A million Victorians have two weeks to get their first COVID-19 vaccination to keep working on site, as the state's construction industry prepares to reopen with strict safeguards.
Premier Daniel Andrews says all Melbourne and regional Victoria residents on the state's authorised worker list must have a first dose by October 15 and a second by November 26.
Without meeting the statewide mandate, retail workers, personal trainers, MPs, journalists, faith leaders, judges, police, lawyers, actors and professional sportspeople will not be able to continue working on site.
The October 15 deadline will not replace Victoria's separate vaccine mandate timelines for aged care, healthcare, freight, construction and education workers.
Mr Andrews said the decision, based on health advice, would encompass one to 1.25 million authorised workers in Victoria, many of whom have already had their first dose.
"This is critically important to keep the case numbers down so that we can open up on October 26, get our freedom back, get the economy going again and deliver the national plan," he told reporters on Friday.
The state government also unveiled its plan to restart the construction industry after a two-week shutdown in Melbourne and other locked-down regions.
Under the plan, constructions sites can reopen from Tuesday for workers who have had at least one dose of a COVID-19 vaccine. They must be fully vaccinated by November 13.
All operators will need to formally attest their site complies with the industry-wide health directions.
Workforce caps remain for some building sites, except for outdoor state government projects, and single-dose workers can set up ahead of Tuesday's reopening.
Fully vaccinated workers can move between regional Victoria and Melbourne, while tearooms will reopen with enhanced cleaning, density limits and additional ventilation.
"The preference is for these meal breaks to be taken outside wherever possible," Transport Infrastructure Minister Jacinta Allan said.
Widespread transmission of the virus within the industry and poor site compliance were cited as reasons for the shutdown on September 21, the same day Melbourne's CFMEU headquarters was damaged by angry protesters.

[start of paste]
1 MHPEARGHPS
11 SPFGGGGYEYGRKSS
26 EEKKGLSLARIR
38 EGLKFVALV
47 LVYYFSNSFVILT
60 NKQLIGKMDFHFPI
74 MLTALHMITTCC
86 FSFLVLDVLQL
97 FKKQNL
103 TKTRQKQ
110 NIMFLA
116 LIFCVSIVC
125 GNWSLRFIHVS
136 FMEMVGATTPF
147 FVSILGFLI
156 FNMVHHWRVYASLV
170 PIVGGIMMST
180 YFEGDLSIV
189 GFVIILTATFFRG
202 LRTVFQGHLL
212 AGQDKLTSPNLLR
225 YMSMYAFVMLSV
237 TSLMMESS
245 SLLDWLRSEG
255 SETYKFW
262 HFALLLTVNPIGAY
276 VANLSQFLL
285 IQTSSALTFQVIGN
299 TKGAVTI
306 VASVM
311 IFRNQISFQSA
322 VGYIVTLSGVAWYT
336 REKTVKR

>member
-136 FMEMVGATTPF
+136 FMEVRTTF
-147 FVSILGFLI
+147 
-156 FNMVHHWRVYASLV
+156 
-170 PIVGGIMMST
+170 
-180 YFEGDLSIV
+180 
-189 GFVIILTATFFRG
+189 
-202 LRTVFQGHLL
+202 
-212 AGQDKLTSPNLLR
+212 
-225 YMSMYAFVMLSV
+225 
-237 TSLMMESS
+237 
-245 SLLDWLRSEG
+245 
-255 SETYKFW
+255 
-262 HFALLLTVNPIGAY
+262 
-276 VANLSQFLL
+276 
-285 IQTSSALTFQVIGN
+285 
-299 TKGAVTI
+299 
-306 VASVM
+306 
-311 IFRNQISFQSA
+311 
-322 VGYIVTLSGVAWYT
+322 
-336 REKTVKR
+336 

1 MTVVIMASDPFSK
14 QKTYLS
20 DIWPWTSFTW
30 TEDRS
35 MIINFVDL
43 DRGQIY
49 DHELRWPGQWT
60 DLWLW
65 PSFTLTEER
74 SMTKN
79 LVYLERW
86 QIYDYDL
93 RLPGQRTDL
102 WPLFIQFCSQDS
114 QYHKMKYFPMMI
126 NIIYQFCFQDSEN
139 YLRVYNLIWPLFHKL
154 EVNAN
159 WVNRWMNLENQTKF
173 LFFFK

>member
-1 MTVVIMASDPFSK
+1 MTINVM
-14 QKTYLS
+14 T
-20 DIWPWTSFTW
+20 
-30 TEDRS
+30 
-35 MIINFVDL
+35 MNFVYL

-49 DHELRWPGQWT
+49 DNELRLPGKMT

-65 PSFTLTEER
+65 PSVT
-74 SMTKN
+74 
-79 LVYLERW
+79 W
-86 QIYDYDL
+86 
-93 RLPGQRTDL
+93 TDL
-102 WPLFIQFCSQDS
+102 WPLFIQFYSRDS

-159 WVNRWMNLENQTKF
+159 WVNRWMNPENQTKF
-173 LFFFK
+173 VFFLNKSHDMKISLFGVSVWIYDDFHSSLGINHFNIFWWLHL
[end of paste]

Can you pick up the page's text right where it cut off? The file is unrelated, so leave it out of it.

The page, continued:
The protests began in opposition to mandatory vaccinations for the construction sector and the closure of building site tearooms, before morphing into a wider anti-lockdown and anti-vaccine movement.
Treasurer Tim Pallas defended the shutdown, noting 73 per cent of building sites visited by inspectors on September 16 were found to be non-compliant with health directions.
A fully trained COVID marshal will now be required to watch over every construction site in the state.
"We're deadly serious about this," Mr Pallas said, adding there will be hefty fines for sites caught in breach.
Construction workforce caps will be removed when Victoria hits its 80 per cent double-dose vaccination target.
The broadened vaccination mandate comes as Victoria recorded 1143 new locally acquired COVID-19 cases and three deaths on Friday, taking the death toll from the current outbreak to 44.
Greater Shepparton and Moorabool Shire, to the west and north of Melbourne, will both will enter snap, seven-day lockdowns from 11.59pm on Friday to contain growing outbreaks.
Twelve new cases were reported in Greater Shepparton and six in Moorabool on Friday, and health authorities are concerned about possible onward transmission.
Lockdown restrictions will mirror those in metropolitan Melbourne, with the exception of the nightly curfew.
Residents of both regions are being urged to come forward for testing, with two pop-up sites to be opened in Melton.
Meanwhile, Mr Andrews flagged an announcement on the Victoria-NSW border next week, declaring it would "basically open".
For exposure sites visit www.coronavirus.vic.gov.au/exposure-sites